Chow A Gastronomic Oasis: Binkley’s
by Harold Jacobs, February 26, 2007
Like most people, I’m wary about trying a pricey restaurant in some out-of-the-way place—even if it has received a high degree of local acclaim. For a native New Yorker like me, rural Cave Creek, Arizona, is such a place. But when my wife and I recently visited friends in Scottsdale, they suggested that the four of us go to Binkley’s, a restaurant they had not yet eaten at but had heard only good things about. To my delight, I found it to be an exceptional restaurant, well worth a special trip.
Chef Kevin Binkley graduated from the Scottsdale Culinary Institute in 1995. Within four years, he became the executive sous chef at Patrick O’Connell’s renowned restaurant in Virginia, the Inn at Little Washington. In 1999, Binkley further developed his skills working under the legendary chef Thomas Keller at the French Laundry in Napa Valley. Kevin and his wife, Amy, opened Binkley’s in 2004, and he soon achieved recognition as a culinary virtuoso.
In his French-inspired, modern American fare, the chef demonstrates a true talent for pairing ingredients in surprisingly delicious combinations, such as a roasted rib eye cap with blood orange or a pheasant breast with pineapple. Anything on the frequently changing menu can be ordered as an individual item or as part of a four-, five- or six-course tasting menu, which varies in price from $60 to $77 per person (with wine pairings, add $35 to $45). My companions and I opted to have the six-course tasting menu, which includes a cheese plate and a dessert.
There were 12 hot or cold appetizers to choose from. Our favorites included a butter-soft lamb carpaccio with caperberry, wax beans, frisee, shaved red onion, haricot vert, and a black-pepper vinaigrette; an ethereal curried pear soup made from pears poached in white wine and sprinkled with pistachio dust; a crispy seared foie gras with Szechwan pepper, date compote, sunflower sprouts, and gooseberries ($12 extra); and a moist Spanish mackerel with cilantro, garlic confit, and preserved lemon, sitting in a white wine broth. A hard-boiled, petite quail’s egg with its off-white color and elegant appearance gave this dish an additional layer of stylish complexity. After enjoying these palate pleasers, we agreed that we were having a first-class dining experience. Our attitudes collectively shifted from cautious optimism to joyful expectation.
Among the eight fish and meat entrees, I opted for a delicately textured Australian barramundi fish filet served with spring garlic, salsify, and sunchokes, encircled by a roasted sweet pepper vinaigrette. The nutty, sweet sunchokes, when combined with the slightly salty, oyster-like taste of the salsify provided the relatively bland fish with an intriguing depth of flavor, making for a very satisfying second course. For my meat selection, I enjoyed a veal chop topped with a demi-glace and accompanied by sweet potato tortellini, Brussels sprouts, slow-roasted shallots, and bacon. Both entrees were enhanced by sous vide cooking, a technique in which vacuum-packed ingredients are slowly simmered in 180- to 200-degree water. This results in increased succulence, rich taste, and velvety textures. My sous vided veal chop was finished by being rapidly browned at high heat to provide an attractive, crunchy exterior. When the dish arrived, the juicy chop looked and tasted wonderful.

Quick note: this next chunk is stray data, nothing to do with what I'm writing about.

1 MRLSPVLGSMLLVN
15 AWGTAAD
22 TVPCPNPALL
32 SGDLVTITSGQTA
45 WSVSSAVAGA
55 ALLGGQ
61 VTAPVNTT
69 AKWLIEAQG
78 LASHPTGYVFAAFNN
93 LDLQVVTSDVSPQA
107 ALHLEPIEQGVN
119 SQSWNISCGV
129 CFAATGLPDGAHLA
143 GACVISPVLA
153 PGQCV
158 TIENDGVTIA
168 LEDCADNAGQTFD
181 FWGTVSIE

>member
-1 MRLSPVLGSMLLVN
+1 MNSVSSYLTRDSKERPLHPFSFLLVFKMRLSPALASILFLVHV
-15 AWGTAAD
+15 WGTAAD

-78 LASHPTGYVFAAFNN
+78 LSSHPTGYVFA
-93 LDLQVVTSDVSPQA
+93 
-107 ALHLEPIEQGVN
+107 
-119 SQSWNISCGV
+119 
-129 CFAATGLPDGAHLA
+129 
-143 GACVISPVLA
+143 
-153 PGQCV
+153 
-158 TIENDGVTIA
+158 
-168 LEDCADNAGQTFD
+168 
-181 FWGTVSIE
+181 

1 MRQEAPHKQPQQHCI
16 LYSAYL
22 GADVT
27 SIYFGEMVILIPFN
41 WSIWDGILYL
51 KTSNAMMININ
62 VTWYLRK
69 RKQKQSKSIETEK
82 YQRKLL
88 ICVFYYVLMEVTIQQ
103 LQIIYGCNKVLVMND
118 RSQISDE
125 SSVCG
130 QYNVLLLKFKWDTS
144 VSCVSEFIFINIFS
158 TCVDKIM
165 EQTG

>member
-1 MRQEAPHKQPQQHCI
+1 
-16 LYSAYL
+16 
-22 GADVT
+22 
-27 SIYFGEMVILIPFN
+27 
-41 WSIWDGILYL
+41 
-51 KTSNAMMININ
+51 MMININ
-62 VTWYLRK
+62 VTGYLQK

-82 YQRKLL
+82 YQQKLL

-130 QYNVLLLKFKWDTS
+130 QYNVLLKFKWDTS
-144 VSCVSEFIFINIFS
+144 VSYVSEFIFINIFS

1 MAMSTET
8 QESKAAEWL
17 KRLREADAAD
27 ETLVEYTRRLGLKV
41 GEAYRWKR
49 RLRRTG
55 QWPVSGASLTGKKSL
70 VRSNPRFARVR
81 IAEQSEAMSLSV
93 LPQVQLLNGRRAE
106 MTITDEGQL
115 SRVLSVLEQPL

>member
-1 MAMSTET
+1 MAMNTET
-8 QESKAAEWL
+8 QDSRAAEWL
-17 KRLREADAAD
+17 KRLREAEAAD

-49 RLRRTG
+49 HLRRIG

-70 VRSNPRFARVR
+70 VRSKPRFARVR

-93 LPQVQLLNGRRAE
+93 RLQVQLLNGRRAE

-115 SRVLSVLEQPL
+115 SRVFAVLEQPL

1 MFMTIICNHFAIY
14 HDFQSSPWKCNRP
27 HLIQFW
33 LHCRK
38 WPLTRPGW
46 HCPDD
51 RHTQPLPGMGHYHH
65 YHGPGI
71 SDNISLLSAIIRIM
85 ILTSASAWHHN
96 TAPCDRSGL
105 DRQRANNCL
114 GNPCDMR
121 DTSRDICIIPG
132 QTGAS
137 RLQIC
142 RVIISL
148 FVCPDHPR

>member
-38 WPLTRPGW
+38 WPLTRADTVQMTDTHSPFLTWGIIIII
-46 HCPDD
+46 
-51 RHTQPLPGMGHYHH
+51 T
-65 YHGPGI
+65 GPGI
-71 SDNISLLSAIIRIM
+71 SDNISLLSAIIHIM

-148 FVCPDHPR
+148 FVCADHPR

Instead of the six courses we expected, to our amazement we actually were served 16 courses, the additional 10 made up of amuses-bouches delivered to our table throughout the meal. These small one- or two-bite portions further excited our taste buds and showcased the chef’s imaginative and diverse repertoire. Early on, we were given a shot glass containing a splendid butternut squash soup with a maple syrup and creme fraiche glaze. Prior to dessert, we were presented with a small orange-vanilla milkshake inspired by a traditional creamsicle but made with blood orange syrup and vanilla ice cream topped with a dab of huckleberry whipped cream. Alongside it sat a mini green apple soda float made from the restaurant’s own carbonated green apple juice, creating a play on color and subtle variations in sweet and tart accents. All the amuses were among the most clever and flavorful I have ever eaten.
At Binkley’s I experienced inspired and sophisticated cooking, reliance on local, organic, and seasonal ingredients, and strikingly beautiful presentations. Amy Binkley runs the front of the house and has assembled a friendly and knowledgeable wait staff. Our waitress, Rebecca, answered all of our questions about the food and wine with courteous proficiency. Our courses were deftly delivered in a timely manner, even though the restaurant was fully packed. If you plan to be in the Scottsdale area and dine at this restaurant, make your reservation well in advance because it is among the finest in the country and local food enthusiasts have embraced it.
Chow Town: Chronogram’s online resource for the latest restaurant openings, hidden gems, and food news.
February 26, 2007